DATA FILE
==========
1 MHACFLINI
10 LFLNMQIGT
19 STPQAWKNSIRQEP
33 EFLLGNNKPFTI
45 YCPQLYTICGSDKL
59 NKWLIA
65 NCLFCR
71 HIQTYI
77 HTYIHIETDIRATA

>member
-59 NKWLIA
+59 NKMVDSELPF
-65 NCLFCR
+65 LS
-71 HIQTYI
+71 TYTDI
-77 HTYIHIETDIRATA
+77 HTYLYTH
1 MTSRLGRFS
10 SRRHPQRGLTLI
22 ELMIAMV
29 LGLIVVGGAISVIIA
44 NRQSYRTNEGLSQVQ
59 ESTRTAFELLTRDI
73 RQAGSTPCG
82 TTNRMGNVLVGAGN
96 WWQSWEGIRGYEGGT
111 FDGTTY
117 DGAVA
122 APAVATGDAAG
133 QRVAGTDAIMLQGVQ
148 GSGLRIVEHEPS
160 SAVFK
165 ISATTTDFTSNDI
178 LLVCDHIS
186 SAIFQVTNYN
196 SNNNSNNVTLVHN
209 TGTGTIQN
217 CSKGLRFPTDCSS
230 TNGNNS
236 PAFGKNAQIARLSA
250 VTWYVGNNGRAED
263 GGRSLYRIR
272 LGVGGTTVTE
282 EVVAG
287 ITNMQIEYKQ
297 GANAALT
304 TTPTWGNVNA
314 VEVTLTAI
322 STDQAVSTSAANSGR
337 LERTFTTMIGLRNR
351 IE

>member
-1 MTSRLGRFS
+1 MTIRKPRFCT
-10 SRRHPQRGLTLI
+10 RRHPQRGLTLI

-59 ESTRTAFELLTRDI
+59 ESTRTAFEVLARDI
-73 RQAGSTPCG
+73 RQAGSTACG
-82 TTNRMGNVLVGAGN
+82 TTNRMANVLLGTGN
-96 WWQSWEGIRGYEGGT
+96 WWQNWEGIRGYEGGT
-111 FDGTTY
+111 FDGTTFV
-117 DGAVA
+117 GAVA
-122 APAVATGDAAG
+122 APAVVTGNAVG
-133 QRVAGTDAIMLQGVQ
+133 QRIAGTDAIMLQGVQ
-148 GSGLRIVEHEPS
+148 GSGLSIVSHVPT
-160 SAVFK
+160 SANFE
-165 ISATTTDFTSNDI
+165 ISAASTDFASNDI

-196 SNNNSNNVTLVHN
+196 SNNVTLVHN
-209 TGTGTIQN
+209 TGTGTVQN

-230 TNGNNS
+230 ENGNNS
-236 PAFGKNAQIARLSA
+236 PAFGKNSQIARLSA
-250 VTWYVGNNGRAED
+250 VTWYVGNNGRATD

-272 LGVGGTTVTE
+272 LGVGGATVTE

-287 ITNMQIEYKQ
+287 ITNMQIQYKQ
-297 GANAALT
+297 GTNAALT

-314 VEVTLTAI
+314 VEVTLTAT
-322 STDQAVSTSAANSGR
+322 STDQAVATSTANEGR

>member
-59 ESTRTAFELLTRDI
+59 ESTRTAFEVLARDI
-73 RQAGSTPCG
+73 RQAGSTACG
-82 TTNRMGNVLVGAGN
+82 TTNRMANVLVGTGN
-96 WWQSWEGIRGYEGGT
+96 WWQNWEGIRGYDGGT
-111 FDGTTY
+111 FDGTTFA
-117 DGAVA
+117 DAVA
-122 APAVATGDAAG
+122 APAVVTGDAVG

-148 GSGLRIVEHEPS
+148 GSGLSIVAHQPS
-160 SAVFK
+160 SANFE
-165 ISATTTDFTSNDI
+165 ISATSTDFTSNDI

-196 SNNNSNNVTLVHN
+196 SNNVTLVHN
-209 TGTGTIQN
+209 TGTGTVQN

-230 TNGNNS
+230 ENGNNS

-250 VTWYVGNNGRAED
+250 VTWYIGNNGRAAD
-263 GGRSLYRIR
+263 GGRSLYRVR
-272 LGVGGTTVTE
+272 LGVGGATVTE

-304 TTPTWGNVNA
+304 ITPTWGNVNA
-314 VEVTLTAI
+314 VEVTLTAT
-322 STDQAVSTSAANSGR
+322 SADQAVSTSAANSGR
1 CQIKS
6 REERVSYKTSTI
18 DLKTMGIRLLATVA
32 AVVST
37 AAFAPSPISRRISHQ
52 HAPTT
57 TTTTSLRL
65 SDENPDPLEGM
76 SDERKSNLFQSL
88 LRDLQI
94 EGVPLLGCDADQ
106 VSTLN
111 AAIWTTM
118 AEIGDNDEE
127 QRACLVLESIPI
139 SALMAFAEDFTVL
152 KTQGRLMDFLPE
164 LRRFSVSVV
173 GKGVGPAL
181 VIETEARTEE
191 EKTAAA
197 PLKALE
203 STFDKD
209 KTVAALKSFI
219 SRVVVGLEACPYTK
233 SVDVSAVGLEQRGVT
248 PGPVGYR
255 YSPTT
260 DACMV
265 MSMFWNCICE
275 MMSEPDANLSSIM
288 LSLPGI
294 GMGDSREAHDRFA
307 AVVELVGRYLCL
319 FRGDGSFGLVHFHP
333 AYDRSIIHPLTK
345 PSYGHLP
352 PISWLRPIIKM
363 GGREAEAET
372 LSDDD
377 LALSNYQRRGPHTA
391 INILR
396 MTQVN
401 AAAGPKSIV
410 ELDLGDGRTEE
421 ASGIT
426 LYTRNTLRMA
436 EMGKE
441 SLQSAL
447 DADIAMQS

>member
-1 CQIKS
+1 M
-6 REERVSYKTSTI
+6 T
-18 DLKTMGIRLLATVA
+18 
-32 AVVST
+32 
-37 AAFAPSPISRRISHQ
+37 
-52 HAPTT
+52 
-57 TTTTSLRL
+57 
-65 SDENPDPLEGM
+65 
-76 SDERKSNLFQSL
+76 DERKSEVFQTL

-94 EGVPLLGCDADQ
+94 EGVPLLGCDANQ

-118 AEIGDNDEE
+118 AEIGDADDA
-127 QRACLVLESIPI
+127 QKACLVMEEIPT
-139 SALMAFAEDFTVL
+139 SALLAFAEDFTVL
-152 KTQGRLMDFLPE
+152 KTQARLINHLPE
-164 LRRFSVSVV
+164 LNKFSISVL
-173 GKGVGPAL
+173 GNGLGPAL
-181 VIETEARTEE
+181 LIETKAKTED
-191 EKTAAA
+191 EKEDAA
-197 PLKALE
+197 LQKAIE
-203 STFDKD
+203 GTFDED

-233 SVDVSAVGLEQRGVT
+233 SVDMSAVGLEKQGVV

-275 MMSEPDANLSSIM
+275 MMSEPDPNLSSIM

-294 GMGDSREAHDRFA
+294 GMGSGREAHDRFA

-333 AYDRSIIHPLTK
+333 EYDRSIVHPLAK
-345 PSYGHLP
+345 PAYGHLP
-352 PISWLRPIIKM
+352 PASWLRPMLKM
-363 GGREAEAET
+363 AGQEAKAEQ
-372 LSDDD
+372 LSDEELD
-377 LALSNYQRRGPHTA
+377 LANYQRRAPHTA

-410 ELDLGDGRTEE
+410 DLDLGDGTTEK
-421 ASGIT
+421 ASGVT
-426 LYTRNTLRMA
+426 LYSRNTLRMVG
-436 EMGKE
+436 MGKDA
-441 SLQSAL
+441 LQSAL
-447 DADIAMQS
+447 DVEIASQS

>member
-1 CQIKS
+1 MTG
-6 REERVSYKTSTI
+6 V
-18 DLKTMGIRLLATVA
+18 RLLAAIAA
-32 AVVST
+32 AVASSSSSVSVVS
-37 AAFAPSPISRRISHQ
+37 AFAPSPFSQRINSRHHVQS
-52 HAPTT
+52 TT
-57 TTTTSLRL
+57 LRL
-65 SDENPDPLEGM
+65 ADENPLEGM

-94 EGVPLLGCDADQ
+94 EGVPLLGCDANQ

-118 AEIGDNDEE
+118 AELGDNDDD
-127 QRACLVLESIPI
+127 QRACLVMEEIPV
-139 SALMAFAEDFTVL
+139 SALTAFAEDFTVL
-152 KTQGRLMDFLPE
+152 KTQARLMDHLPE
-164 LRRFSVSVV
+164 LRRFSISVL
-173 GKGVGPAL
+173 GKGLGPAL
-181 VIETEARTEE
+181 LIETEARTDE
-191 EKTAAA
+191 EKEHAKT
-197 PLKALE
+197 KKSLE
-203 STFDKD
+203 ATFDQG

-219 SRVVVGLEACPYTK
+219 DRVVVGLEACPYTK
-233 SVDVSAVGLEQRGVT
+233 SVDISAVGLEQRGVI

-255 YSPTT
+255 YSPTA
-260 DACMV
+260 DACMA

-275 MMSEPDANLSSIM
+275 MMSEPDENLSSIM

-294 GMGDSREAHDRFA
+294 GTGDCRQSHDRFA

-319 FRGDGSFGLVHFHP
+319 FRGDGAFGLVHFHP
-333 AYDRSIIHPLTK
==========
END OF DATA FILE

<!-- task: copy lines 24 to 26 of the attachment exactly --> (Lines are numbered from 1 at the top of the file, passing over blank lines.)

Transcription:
59 ESTRTAFELLTRDI
73 RQAGSTPCG
82 TTNRMGNVLVGAGN